The U.S. federal system of government established by the U.S. Constitution recognizes the sovereignty of both the State governments and the Federal government by giving them some mutually exclusive powers and some convenient concurrent powers.
It is important to bear in mind that British Colonies in North America were independent entities under the British crown. The fight for independence earned them the right to be sovereign States. Therefore, at the Constitutional Convention in 1787, delegates represented State governments that had become autonomous centers of power. The drafters of the Constitution were very careful in order to make possible a union of States by avoiding a precise definition of the locus of sovereignty, leaving people to infer that the new charter created a divided structure in which powers were allocated between the central government and the States in such a way that each would be supreme in certain areas.
Nevertheless, defenders of States' rights considered them distinct entities representing their own people and were concerned that a powerful, consolidated national government would run with abusive powers over the rights of the federated States and their people. With ratification of the Constitution in doubt, its Framers promised to add reasonable protections for the State’s rights. Accordingly, the Tenth Amendment was added to the Constitution as part of the Bill of Rights. The amendment stipulates that "powers not delegated to the United States by the Constitution, nor prohibited by it to the States, are reserved to the States respectively, or to the people."
Years later, the defeat of the seceding Southern "Confederation" in the Civil War ended the dispute about State rights regarding slavery and personal freedoms, and Congress enacted the Fourteenth and Fifteenth Amendments, in part, to prevent States from denying certain basic rights to U.S. citizens.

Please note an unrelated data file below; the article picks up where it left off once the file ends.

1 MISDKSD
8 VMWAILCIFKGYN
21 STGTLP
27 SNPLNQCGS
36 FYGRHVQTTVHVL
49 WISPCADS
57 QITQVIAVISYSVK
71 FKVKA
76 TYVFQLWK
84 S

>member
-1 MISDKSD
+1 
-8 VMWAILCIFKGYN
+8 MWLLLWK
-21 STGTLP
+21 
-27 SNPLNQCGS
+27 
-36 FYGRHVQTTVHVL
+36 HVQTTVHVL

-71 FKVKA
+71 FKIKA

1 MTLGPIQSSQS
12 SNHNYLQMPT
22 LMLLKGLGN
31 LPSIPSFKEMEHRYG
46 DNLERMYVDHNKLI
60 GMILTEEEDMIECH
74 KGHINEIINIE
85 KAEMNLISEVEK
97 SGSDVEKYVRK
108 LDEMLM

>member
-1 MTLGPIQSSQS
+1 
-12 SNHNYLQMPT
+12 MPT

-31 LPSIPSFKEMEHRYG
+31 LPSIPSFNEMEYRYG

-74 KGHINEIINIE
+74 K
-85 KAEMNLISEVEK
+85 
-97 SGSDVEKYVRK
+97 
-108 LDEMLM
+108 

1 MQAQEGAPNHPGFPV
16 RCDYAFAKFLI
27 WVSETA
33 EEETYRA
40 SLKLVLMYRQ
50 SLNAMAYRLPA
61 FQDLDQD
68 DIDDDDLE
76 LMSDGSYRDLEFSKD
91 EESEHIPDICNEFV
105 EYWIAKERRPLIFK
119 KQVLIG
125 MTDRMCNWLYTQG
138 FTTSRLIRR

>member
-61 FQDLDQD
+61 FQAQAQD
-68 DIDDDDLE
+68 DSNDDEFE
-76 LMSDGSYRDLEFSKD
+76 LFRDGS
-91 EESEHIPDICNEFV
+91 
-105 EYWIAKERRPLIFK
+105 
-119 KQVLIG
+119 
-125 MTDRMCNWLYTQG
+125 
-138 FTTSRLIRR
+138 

The Supreme Law of the land was thus clearly established as had been originally worded: “This Constitution, and the Laws of the United States which shall be made in pursuance thereof; and all treaties made, or which shall be made under the authority of the United States, shall be the supreme law of the land; and the judges in every state shall be bound thereby, anything in the constitution or laws of any state to the contrary notwithstanding.”
In The Federalist Papers, ratification proponent Alexander Hamilton explained the limitations this clause placed on the proposed federal government, describing that acts of the federal government were binding on the States and the people therein only if the act was in pursuance of constitutionally granted powers, and juxtaposing acts which exceeded those bounds as "void and of no force". In The Federalist Papers Nº 33 he underlines it: “But it will not follow from this doctrine that acts of the large society which are not pursuant to its constitutional powers, but which are invasions of the residuary authorities of the smaller societies, will become the supreme law of the land. These will be merely acts of usurpation, and will deserve to be treated as such."